Does Gear Matter?

As much as we would all love to have a fully equipped studio to play with, we can all agree it is not affordable for a beginner to get all those Profoto lights and modifiers, all colors and sizes of Oliphant backdrops, and fill the space with c-stands and all other accessories like clamps, sandbags, reflector, et al. 

It's easy to blame the lack of equipment for the poor quality of our images, after all, we can't all afford a beautiful and oh-so-sharp L-series lens. And maybe you've caught yourself saying something like "if only I had X, my photos would be much better". Well, as comforting as it would be to know that all this is true, I'm here to tell you it isn't.

I strongly believe what makes a good photograph is a clear subject, good lighting, interesting composition, appropriate use of color and evokes emotion. All these can be achieved without any gear other than a camera and a lens. 

How gear helps


There are certain things that can't be achieved without a strobe light, certain setups that require several lights and gels and modifiers, and certain circumstances under which it is virtually impossible to achieve a good photograph without an extra light.

Having lenses with different focal lengths, speedlights, strobes, backdrops and other things can make your life easier. Gear can help you adapt to the circumstances you might face during a shoot. 

My strobes, umbrellas, hand-painted backdrops and everything else make my life much easier, but they are not what makes my photos good.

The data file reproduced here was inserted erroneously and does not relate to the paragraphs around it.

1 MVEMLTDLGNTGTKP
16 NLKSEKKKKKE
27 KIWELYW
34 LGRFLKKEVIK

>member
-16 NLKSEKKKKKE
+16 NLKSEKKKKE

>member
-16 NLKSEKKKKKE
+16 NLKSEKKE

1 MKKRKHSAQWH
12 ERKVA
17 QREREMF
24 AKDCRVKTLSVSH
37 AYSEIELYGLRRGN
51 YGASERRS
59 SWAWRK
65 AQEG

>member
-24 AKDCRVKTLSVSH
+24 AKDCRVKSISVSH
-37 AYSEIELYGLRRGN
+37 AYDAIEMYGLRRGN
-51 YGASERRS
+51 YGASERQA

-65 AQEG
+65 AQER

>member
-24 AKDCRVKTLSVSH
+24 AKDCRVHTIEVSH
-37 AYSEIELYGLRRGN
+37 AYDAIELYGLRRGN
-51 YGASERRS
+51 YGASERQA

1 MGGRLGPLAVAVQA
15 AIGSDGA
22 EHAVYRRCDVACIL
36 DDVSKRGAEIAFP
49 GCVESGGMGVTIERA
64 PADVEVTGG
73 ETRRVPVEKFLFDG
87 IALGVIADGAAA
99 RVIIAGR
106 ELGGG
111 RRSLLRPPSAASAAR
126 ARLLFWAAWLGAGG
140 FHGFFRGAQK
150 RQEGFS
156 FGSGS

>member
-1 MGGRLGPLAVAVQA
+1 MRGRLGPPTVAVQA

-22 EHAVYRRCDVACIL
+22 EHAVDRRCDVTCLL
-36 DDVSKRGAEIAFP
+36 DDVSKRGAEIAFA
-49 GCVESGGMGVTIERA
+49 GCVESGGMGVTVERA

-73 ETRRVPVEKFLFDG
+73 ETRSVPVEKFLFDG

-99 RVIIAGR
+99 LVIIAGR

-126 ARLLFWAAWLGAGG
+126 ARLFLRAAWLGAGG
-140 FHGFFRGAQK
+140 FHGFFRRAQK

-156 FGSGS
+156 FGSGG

How can I improve my photos if not with gear?

Shoot with a purpose. Before clicking away to capture a portrait, a landscape, or a scene you found in the street define what it is you are trying to achieve. Is it a dark, evocative portrait, or a dreamy, pastel-colored landscape? It doesn't matter what it is, as long as you have a clear idea of what you want to achieve. Start thinking of all the elements in your frame, look closely for things that don't add anything to your photograph and remove them. Make sure the light and the colors convey the emotion you are attempting to achieve. 

Learn, learn, learn. You can never learn enough. Also work hard. achieving a good photograph takes a lot of practice and it doesn't matter how much you learn if you don't put that into practice. Every time you shoot you'll find places where you need to grow and you'll understand the little things that only come from experience. 

Luisana sitting by the window. Shot with available light. 

Luisana sitting by the window. Shot with available light. 

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There is no feeling that tops opening a box with a $3K camera, or that lens you've been saving for the longest time to get. I get it. I've been there many times. As I was starting to learn photography about 7 years ago, I got carried away thinking I needed more and more to make better photographs. The more I learned, the more I realized I didn't need any of that. It is important to realize we can do great things with what we have. We'll outgrow our equipment as we evolve and grow and learn, and we'll keep adding gear to our shooting repertoire, but gear isn't what makes our photographs great and ours.